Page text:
Ben Olson:            They’re such a corpus of texts [00:40:00] of tests that are official, that, yeah, you can’t run out of material.

Nathan Fox:         Corpus, that’s a good one. You know what’s another good one?

Ben Olson:            Yeah, go for it.

Nathan Fox:         Corpulent.

Ben Olson:            Whoa, what’s that mean?

Nathan Fox:         It said fat.

Ben Olson:            Fat?

Nathan Fox:         It does.

Ben Olson:            Yeah. That makes sense. It sounds like they probably come from the same root, right?

Nathan Fox:         Of course, yeah. There’s got to be body. Corpus, corps, [00:40:30] corpulus. Is that what I said? Corpulent. No.

Ben Olson:            I think you-

Nathan Fox:         Shit. Now, I confused myself.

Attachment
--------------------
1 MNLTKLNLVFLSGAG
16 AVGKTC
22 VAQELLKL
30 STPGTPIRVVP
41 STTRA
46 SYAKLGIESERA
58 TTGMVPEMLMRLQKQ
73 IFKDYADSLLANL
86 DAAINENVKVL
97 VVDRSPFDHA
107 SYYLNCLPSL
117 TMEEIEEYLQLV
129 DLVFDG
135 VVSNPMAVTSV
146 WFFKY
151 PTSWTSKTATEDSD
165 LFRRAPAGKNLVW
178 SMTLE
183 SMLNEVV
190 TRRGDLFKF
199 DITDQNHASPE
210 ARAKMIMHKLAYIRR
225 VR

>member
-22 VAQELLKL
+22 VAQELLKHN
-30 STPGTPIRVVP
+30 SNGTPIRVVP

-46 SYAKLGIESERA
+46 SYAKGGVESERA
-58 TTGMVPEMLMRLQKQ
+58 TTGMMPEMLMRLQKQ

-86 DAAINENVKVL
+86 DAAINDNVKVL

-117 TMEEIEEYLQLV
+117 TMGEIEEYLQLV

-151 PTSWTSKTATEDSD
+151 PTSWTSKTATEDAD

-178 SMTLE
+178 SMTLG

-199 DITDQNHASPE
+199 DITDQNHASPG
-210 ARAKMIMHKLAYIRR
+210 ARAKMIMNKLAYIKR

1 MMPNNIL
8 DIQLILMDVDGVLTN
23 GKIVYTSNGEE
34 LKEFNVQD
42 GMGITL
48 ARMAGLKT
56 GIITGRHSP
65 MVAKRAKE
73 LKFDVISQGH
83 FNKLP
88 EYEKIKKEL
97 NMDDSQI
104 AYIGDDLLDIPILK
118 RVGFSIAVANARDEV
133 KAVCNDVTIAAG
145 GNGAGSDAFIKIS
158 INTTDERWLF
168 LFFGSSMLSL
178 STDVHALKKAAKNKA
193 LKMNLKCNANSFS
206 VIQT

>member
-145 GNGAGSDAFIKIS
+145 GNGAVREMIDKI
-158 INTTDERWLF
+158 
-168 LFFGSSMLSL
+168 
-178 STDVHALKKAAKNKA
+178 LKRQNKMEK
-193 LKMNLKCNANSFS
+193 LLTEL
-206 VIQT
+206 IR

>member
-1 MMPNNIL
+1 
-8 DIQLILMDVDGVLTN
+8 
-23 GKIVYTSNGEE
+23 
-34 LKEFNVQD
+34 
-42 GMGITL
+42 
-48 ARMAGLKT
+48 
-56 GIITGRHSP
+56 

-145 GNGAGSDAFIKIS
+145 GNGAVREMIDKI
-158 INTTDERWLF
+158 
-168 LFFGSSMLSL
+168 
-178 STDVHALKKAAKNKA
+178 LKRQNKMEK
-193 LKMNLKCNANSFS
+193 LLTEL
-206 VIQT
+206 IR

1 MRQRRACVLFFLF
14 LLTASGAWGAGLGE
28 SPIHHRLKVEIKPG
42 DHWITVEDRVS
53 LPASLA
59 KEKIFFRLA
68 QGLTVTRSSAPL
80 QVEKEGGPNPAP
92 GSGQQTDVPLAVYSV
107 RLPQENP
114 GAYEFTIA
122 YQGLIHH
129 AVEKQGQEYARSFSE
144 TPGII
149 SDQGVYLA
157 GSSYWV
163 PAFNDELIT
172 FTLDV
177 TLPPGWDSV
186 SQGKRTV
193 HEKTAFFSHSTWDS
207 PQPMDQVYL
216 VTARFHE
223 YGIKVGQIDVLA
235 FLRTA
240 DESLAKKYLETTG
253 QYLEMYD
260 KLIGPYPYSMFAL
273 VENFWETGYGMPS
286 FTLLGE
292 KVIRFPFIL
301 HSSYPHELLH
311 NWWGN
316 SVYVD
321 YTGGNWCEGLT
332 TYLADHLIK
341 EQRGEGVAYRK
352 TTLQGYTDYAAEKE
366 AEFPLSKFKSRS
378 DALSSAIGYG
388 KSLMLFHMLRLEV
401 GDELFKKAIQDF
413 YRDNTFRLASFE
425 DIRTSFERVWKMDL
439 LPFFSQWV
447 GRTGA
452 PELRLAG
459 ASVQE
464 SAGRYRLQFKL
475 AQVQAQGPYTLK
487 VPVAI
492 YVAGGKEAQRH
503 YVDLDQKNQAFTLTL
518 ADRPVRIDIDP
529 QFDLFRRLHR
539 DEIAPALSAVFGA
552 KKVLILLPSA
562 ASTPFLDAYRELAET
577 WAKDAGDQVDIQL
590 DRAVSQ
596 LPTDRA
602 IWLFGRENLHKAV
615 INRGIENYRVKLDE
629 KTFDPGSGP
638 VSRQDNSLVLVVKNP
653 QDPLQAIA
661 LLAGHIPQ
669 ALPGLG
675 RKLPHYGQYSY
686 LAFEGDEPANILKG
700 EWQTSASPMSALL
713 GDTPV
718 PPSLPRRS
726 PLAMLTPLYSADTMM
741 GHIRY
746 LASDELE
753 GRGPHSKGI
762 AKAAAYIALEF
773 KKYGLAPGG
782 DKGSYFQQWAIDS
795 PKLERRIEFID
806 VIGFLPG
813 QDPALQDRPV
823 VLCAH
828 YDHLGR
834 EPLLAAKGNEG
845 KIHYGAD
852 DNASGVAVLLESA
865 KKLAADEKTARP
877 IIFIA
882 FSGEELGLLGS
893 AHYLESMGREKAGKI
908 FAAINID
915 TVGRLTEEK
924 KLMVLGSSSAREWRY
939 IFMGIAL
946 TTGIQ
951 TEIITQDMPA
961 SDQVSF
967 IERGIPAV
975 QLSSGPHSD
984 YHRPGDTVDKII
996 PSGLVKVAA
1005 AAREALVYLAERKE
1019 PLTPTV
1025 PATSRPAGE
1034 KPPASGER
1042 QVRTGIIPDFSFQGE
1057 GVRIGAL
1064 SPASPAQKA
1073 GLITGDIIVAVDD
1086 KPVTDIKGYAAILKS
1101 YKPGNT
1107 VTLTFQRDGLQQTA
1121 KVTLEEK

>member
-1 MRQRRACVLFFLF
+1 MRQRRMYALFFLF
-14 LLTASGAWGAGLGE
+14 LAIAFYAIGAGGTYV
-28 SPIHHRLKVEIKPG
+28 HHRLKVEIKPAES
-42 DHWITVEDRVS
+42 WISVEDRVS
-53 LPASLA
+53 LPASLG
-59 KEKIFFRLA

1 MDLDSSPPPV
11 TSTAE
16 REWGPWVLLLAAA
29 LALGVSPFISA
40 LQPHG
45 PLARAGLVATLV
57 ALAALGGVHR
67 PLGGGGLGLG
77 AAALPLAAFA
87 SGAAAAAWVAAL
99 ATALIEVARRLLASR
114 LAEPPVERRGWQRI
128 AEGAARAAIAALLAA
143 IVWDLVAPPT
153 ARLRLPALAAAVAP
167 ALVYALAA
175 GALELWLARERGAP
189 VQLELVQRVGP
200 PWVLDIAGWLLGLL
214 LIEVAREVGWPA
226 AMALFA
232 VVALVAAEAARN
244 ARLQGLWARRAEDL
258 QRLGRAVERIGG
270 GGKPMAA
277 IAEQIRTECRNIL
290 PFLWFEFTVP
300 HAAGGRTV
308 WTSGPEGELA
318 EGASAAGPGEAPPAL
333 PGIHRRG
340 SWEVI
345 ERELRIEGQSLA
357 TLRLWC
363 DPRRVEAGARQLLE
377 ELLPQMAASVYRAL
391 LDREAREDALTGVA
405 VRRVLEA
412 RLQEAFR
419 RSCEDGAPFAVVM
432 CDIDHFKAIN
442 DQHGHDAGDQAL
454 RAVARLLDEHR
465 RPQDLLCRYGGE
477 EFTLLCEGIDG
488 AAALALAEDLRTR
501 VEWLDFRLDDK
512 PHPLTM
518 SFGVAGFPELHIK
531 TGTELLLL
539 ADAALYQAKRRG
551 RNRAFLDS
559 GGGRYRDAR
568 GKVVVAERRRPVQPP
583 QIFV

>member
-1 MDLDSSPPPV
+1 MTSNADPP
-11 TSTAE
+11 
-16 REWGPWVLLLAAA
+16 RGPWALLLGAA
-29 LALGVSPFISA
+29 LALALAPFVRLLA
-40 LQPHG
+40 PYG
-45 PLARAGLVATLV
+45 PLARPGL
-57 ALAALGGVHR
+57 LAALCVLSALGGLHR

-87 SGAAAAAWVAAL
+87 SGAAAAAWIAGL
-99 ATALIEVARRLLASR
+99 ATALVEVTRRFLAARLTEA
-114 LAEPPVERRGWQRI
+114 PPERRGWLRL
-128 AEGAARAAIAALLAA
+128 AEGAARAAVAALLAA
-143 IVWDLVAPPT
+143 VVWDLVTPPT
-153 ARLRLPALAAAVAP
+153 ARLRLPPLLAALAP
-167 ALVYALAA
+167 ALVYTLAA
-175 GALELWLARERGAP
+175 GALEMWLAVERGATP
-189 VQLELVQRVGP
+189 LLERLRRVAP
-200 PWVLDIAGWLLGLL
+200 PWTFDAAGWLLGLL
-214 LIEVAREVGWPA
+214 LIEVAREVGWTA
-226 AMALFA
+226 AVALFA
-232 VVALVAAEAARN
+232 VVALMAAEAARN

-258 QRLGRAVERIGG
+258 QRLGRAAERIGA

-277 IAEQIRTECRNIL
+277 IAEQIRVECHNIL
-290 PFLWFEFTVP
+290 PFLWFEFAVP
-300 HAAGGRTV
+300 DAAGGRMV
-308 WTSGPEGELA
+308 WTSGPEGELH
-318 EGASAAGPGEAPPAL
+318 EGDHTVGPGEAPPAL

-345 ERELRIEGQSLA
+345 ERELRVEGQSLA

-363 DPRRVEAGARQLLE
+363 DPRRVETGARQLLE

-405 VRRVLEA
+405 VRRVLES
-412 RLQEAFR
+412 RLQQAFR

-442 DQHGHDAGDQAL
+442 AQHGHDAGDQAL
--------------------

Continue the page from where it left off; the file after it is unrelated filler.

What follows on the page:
Ben Olson:            I don’t know what you said now.

Nathan Fox:         I think I said corpulent. Yeah. It means obesity.

Ben Olson:            Thank you.

Nathan Fox:         Yeah, you’re welcome. That’s it for that one.

Ben Olson:            Yeah, cool.

Nathan Fox:         Yeah. This is a quick one. [00:41:00] “Hey, Ben and Nathan. Quick question. I’ve been studying the LSAT, and believe in part because you guys have supported it in the past, but working with others studying for the test can offer value.”

Ben Olson:            Wait, hold on. He says, “I believe. I believe that working with others can offer value.” Here, we can do the quiz. Is studying for others good advice or bad advice?

Nathan Fox:         Studying with others, good or bad

Ben Olson:            Yeah. What did I say?